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Why Are Flights From The US To South America So Expensive?

Recently, Delta Air Lines announced the latest piece of its winter long-haul Latin America network, a seasonal flight from New York’s John F Kennedy International Airport (JFK) to Buenos Aires’s Ministro Pistarini International Airport (EZE). If one hopes to visit Argentina for the Christmas holiday, as many do, the fares on this route are truly mind-boggling. Departing on Friday, December 22nd (the first day most working people would leave for the holiday break) and returning a week later on December 29th, an economy-class ticket on this route is currently going for over $4,000 roundtrip.

Meanwhile, a flight from Los Angeles International Airport (LAX) to London-Heathrow International Airport (LHR) during the same period features business class tickets for the carrier’s Delta One suites for just over $4,500. Thus, why is it the case that for a flight of roughly the same length, economy class prices to South America are comparable with business class flights to Europe? Overall, what overarching factors cause direct flights from the United States to Southern South America to be so expensive? The answer is far more straightforward than one might expect.

The key issue at hand

The challenge which makes flights from the United States to Southern South America so unaffordable is the incredible difficulty in scheduling such journeys. Currently, every airline flying from the US to Buenos Aires flies overnight. Using Delta‘s flight from New York to Buenos Aires as an example, we see that the departing leg takes off from JFK at 8:50 PM, arriving the following morning at 10:00 AM. On the return journey, the flight takes off from EZE at 10:10 PM and touches down back in New York at 7:05 AM.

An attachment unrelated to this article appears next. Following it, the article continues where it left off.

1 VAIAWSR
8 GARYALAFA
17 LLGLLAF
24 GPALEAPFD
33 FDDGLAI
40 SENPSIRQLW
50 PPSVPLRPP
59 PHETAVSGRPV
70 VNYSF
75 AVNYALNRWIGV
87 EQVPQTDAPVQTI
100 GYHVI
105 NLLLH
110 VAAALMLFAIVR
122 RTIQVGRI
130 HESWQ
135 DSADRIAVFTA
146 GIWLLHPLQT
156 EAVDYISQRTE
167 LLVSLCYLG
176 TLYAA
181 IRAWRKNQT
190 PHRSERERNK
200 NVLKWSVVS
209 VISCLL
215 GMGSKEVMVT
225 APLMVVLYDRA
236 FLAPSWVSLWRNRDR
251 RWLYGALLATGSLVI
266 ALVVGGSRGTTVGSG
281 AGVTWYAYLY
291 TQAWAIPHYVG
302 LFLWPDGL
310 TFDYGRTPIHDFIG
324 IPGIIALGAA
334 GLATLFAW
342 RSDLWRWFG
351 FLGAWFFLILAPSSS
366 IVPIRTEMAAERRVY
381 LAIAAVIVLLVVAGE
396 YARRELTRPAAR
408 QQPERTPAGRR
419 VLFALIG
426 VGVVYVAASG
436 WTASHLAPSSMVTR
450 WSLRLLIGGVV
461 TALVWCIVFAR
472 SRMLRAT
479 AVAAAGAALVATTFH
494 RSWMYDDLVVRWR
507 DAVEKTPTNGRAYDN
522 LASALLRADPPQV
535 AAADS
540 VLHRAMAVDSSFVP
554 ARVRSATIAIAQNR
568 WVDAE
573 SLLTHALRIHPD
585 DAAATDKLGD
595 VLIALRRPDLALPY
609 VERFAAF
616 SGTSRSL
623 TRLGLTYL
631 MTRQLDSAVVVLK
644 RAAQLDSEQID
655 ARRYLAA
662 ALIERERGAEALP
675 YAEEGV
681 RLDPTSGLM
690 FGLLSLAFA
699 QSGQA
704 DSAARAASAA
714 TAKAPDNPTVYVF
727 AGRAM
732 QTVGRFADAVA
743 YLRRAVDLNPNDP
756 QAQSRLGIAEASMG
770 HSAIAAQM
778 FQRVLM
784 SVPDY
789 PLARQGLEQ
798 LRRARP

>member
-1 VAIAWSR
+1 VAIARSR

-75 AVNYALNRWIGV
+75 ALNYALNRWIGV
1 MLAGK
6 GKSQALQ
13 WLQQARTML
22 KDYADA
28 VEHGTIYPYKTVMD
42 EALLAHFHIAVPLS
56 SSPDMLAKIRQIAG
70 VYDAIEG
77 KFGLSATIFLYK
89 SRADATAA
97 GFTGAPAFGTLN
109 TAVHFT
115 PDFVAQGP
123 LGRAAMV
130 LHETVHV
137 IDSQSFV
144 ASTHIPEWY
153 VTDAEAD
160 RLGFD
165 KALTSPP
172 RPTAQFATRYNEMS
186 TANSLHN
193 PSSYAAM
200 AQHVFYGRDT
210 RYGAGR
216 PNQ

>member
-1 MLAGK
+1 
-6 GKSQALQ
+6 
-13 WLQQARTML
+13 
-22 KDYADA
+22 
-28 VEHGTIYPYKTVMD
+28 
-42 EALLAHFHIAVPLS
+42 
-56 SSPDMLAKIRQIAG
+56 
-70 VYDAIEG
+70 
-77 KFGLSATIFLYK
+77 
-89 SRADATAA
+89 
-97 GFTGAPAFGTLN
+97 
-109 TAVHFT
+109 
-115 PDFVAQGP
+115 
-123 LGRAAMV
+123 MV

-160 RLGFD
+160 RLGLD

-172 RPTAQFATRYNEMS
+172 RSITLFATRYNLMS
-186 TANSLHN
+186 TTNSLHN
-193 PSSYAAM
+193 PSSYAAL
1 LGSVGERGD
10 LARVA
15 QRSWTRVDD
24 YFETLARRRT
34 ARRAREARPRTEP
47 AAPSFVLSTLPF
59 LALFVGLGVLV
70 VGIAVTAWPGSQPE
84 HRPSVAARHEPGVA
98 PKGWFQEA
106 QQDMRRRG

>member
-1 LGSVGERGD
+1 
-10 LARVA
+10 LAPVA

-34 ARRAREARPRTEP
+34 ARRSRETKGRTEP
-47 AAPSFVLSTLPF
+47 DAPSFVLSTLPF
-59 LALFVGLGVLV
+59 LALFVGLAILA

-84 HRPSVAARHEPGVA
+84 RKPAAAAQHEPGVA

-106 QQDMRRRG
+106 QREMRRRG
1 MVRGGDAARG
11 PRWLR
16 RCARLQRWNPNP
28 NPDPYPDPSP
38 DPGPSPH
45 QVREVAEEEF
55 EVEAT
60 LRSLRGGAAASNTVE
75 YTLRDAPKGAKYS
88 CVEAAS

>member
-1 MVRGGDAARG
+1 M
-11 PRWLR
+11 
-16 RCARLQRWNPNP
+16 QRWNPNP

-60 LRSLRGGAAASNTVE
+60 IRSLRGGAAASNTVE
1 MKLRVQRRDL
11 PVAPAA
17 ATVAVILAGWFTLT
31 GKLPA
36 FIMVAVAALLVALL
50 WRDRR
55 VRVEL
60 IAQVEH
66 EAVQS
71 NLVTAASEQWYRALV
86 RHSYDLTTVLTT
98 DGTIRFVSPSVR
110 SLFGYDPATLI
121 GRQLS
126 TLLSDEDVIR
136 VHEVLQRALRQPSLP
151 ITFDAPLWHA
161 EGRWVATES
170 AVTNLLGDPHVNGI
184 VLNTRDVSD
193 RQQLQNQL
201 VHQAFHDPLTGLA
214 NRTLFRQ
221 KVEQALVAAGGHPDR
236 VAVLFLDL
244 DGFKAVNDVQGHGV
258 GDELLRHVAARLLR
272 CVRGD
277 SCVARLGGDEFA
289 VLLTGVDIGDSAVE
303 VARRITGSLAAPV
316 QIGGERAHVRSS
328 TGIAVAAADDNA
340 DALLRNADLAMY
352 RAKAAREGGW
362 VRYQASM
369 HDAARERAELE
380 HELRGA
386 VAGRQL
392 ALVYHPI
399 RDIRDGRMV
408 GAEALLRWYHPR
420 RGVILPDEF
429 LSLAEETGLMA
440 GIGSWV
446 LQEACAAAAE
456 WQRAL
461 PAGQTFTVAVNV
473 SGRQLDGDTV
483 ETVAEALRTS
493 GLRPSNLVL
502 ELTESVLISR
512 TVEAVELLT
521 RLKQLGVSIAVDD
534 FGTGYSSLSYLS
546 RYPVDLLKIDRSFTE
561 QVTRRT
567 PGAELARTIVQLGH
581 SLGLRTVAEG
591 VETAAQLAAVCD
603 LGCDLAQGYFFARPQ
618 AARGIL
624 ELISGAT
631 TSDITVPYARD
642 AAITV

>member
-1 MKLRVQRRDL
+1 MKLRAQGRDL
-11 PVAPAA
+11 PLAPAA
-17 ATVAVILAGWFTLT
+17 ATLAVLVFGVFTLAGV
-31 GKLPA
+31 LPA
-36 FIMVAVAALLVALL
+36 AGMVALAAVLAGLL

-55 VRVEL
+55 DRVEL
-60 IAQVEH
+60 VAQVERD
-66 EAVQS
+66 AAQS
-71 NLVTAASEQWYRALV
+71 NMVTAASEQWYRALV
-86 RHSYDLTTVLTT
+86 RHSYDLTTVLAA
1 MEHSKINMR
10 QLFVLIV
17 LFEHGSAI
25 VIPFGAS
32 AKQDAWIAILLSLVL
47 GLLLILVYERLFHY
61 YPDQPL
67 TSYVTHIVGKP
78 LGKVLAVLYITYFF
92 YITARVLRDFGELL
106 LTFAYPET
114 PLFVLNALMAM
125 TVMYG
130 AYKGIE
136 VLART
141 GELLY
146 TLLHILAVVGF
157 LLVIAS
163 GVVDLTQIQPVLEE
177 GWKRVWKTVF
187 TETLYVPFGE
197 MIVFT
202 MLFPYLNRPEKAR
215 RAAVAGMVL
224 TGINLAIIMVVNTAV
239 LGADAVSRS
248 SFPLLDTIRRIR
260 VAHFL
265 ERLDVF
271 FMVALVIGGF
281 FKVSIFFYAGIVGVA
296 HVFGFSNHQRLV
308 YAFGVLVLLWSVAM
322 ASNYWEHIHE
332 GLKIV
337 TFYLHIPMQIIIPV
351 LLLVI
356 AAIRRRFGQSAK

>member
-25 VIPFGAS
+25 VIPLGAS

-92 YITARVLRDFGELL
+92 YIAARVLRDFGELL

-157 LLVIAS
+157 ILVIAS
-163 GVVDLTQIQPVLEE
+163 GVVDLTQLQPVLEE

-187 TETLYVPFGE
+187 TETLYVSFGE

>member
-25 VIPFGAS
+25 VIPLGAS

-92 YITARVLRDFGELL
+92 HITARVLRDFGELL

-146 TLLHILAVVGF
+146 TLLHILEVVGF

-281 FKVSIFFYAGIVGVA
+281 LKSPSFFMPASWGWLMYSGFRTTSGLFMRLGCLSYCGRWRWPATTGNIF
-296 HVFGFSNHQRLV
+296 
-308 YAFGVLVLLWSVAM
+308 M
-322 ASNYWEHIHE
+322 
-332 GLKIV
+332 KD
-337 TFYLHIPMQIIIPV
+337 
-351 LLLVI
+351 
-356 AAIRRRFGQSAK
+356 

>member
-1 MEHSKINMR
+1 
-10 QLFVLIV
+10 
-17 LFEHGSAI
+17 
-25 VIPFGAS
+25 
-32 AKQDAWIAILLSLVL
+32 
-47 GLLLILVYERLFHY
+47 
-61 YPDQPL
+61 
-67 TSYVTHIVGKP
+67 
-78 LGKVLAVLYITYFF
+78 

Here, we can immediately notice the primary issue with this flight: Delta’s Boeing 767-400 sits idle on the apron in Buenos Aires for a full 12 hours, making the carrier no money whatsoever. Therefore, when pricing these flights, the airline must account for the opportunity cost of leaving the aircraft on the ground in South America for an entire day.

What are some potential ways around the problem?

There are, however, some ways in which airlines have attempted to reduce operational disadvantages with long-haul South American flights. One solution that has come to mind is making adjustments to traditional overnight flight schedules to help diminish aircraft underutilization.

Aerolineas Argentinas has adjusted its EZE-JFK flight schedule, with flights arriving in New York at 9:30 AM and departing earlier at 3:25 PM. While this allows the aircraft to sit idle for only six hours instead of twelve, return flights arrive in Buenos Aires at 3:25 AM, which for many travelers, is rather unideal.

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Another thing airlines have attempted to do to address the scheduling issue is to find better ways to utilize their aircraft’s time on the ground. In South America, labor costs are significantly lower than in the United States, making maintenance operations far cheaper on the continent. For this reason, many airlines are beginning to rotate their aircraft through South American routes to perform maintenance while jets sit on the apron. Using this strategy, Delta maintains a large facility for TechOps, the carrier’s operational maintenance division, at São Paulo’s Guarulhos International Airport (GRU).

Source : Simple Flying